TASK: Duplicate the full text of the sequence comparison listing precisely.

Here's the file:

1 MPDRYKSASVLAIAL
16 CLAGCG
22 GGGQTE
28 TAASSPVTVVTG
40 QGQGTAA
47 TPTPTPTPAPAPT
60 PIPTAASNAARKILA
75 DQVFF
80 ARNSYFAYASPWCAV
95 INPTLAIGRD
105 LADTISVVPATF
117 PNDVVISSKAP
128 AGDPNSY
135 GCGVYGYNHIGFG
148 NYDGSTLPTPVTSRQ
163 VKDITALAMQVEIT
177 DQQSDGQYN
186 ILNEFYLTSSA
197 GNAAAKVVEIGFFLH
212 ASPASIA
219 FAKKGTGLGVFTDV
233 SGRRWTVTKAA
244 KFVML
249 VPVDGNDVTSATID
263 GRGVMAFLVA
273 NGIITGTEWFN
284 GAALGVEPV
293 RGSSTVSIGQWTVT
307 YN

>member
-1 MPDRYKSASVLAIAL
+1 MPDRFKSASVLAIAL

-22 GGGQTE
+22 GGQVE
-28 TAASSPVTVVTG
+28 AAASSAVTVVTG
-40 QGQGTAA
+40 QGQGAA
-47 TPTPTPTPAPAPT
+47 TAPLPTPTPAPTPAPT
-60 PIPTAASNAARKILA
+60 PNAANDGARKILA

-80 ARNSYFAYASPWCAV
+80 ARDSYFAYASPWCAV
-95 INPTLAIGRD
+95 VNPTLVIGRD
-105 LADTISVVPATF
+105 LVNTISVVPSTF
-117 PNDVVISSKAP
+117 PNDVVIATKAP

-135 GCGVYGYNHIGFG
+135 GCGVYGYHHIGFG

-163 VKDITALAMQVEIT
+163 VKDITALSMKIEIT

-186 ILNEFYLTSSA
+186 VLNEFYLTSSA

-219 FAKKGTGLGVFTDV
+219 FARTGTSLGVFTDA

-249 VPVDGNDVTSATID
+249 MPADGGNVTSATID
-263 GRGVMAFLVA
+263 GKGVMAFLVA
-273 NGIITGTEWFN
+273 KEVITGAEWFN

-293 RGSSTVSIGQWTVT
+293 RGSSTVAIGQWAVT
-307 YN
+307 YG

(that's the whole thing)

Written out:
1 MPDRYKSASVLAIAL
16 CLAGCG
22 GGGQTE
28 TAASSPVTVVTG
40 QGQGTAA
47 TPTPTPTPAPAPT
60 PIPTAASNAARKILA
75 DQVFF
80 ARNSYFAYASPWCAV
95 INPTLAIGRD
105 LADTISVVPATF
117 PNDVVISSKAP
128 AGDPNSY
135 GCGVYGYNHIGFG
148 NYDGSTLPTPVTSRQ
163 VKDITALAMQVEIT
177 DQQSDGQYN
186 ILNEFYLTSSA
197 GNAAAKVVEIGFFLH
212 ASPASIA
219 FAKKGTGLGVFTDV
233 SGRRWTVTKAA
244 KFVML
249 VPVDGNDVTSATID
263 GRGVMAFLVA
273 NGIITGTEWFN
284 GAALGVEPV
293 RGSSTVSIGQWTVT
307 YN

>member
-1 MPDRYKSASVLAIAL
+1 MPDRFKSASVLAIAL

-22 GGGQTE
+22 GGQVE
-28 TAASSPVTVVTG
+28 AAASSAVTVVTG
-40 QGQGTAA
+40 QGQGAA
-47 TPTPTPTPAPAPT
+47 TAPLPTPTPAPTPAPT
-60 PIPTAASNAARKILA
+60 PNAANDGARKILA

-80 ARNSYFAYASPWCAV
+80 ARDSYFAYASPWCAV
-95 INPTLAIGRD
+95 VNPTLVIGRD
-105 LADTISVVPATF
+105 LVNTISVVPSTF
-117 PNDVVISSKAP
+117 PNDVVIATKAP

-135 GCGVYGYNHIGFG
+135 GCGVYGYHHIGFG

-163 VKDITALAMQVEIT
+163 VKDITALSMKIEIT

-186 ILNEFYLTSSA
+186 VLNEFYLTSSA

-219 FAKKGTGLGVFTDV
+219 FARTGTSLGVFTDA

-249 VPVDGNDVTSATID
+249 MPADGGNVTSATID
-263 GRGVMAFLVA
+263 GKGVMAFLVA
-273 NGIITGTEWFN
+273 KEVITGAEWFN

-293 RGSSTVSIGQWTVT
+293 RGSSTVAIGQWAVT
-307 YN
+307 YG